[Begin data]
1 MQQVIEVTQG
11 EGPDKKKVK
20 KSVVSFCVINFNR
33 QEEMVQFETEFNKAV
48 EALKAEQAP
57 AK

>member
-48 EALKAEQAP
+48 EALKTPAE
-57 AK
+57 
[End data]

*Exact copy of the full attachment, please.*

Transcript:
1 MQQVIEVTQG
11 EGPDKKKVK
20 KSVVSFCVINFNR
33 QEEMVQFETEFNKAV
48 EALKAEQAP
57 AK

>member
-48 EALKAEQAP
+48 EALKTPAE
-57 AK
+57 